Nevertheless, and particularly relevant here, we note that the statute does not bar "the introduction of documentary evidence against a deceased's estate . . . [A]n adverse party's introduction of a document authored by a deceased does not violate the Dead Man's Statute, as long as the document is authenticated by a source other than an interested witness's testimony concerning a transaction or communication with the deceased" (Acevedo v Audubon Mgt., 280 AD2d at 95 [citations omitted]; see Yager Pontiac v Danker & Sons, 41 AD2d 366, 368 [1973], affd on op below 34 NY2d 707 [1974]; Kiser v Bailey, 92 Misc 2d 435, 438-439 [1977]). Furthermore, the statute does not prohibit an interested party from testifying against his or her own interest (see Matter of Tremaine, 156 AD2d 862, 863 [1989]; see also Acevedo v Audubon Mgt., 280 AD2d at 95; Brezinski v Brezinski, 84 AD2d 464, 468 [1982]).

Here, Ben Shmuel who was decedent's wife, a party defendant and not adverse to the interests of the estates of the deceased or her son, Whitney conceded in deposition testimony that the signature on the 1991 agreement was that of her husband, thereby authenticating the document (see Acevedo v Audubon Mgt., 280 AD2d at 95). As noted above, that document unambiguously sets forth plaintiffs' expenditure of $312,000 in exchange for an undivided one-half interest in artworks identified in a schedule that was to be annexed to the agreement. While the parties dispute whether an exhibit of 90 photographs maintained by Miller is, in fact, the schedule referenced in the agreement, Ben Shmuel testified that pursuant to their arrangement with decedent, plaintiffs obtained co-ownership of between 50 and 100 of decedent's sculptures in exchange for payment of money. Ben Shmuel also submitted an affidavit acknowledging the existence of an agreement, pursuant to which plaintiffs "were to use their business skills to help promote, market and sell the sculptures." Ben Shmuel described plaintiffs' activities in marketing the sculptures through private offerings and gallery shows, and she indicated that any proceeds from the sale of the sculptures were to be split equally between plaintiffs and decedent.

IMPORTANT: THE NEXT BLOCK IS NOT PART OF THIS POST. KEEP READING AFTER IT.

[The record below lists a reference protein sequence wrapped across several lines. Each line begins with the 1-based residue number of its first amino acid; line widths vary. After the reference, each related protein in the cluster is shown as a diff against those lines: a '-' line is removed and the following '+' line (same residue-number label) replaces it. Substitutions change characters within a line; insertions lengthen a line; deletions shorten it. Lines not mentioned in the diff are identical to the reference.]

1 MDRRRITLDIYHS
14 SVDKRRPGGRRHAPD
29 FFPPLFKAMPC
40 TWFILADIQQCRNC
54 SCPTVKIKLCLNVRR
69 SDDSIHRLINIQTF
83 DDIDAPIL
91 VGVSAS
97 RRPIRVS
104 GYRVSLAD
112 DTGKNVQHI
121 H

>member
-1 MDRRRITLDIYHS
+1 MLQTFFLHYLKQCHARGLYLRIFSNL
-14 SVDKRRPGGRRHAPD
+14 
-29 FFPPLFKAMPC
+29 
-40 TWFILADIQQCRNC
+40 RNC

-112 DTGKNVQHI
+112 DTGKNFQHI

Moreover, the gift documents to Whitney upon which defendant relies to establish her ownership of the sculptures expressly acknowledged that the art work was co-owned with plaintiffs, and Whitney testified that he was aware that plaintiffs "did business with" decedent and co-owned sculptures pursuant to an agreement with decedent. Indeed, Whitney conceded during his deposition that he found pieces of sculpture that he believed to be co-owned by plaintiffs, along with paperwork scattered around decedent's house and office that included 65 signed photographs of the co-owned sculptures. Whitney further admitted that 62 of those photographs are included in Miller's schedule of 90 photographs. Finally, Miller submitted affidavits regarding his maintenance of business records in connection with the agreement a description of "an independent act which cannot be considered testimony 'concerning a personal transaction or communication' with decedent" (Trotti v Estate of Buchanan, 272 AD2d 660, 662 [2000] [citation omitted]; see Durazinski v Chandler, 41 AD3d 918, 920 [2007]) including the schedule of 90 photographs annexed to the 1991 agreement that both he and decedent signed and that bear the date of the 1991 agreement. While Miller's schedule contains 28 photographs that were not duplicated in Whitney's records, Ben Shmuel authenticated decedent's signature on the back of those additional photographs.

Given the foregoing evidence, which is not barred by the Dead Man's Statute, we agree with Supreme Court that plaintiffs established prima face entitlement to summary judgment. Specifically, plaintiffs established that they and decedent had entered into a business enterprise or joint venture, i.e., a "'special combination of two or more persons where in some specific venture a profit is jointly sought'" (Gramercy Equities Corp. v Dumont, 72 NY2d 560, 565 [1988], quoting Forman v Lumm, 214 App Div 579, 583 [1925]), involving the funding, creation and marketing of the 90 identified sculptures (see Ackerman v Landes, 112 AD2d 1081, 1082 [1985]; Chalmers v Eaton Corp., 71 AD2d 721, 722 [1979]; see also Campo v 1st Nationwide Bank, 857 F Supp 264, 272 [1994]). In response, defendant submitted no evidence to create a triable issue of fact, arguing instead that the Dead Man's Statute bars all of plaintiffs' proof and offering only speculation and conjecture regarding the agreements and plaintiffs' possession of the 90 signed and dated photographs. Inasmuch as her arguments regarding the Dead Man's Statute are meritless and ...